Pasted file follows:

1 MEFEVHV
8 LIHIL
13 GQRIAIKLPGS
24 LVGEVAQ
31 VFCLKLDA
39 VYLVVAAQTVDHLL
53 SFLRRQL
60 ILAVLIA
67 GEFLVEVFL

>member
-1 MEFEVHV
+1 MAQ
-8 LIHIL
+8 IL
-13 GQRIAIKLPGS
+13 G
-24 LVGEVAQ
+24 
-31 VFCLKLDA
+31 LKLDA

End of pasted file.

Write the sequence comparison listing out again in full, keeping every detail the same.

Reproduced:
1 MEFEVHV
8 LIHIL
13 GQRIAIKLPGS
24 LVGEVAQ
31 VFCLKLDA
39 VYLVVAAQTVDHLL
53 SFLRRQL
60 ILAVLIA
67 GEFLVEVFL

>member
-1 MEFEVHV
+1 MAQ
-8 LIHIL
+8 IL
-13 GQRIAIKLPGS
+13 G
-24 LVGEVAQ
+24 
-31 VFCLKLDA
+31 LKLDA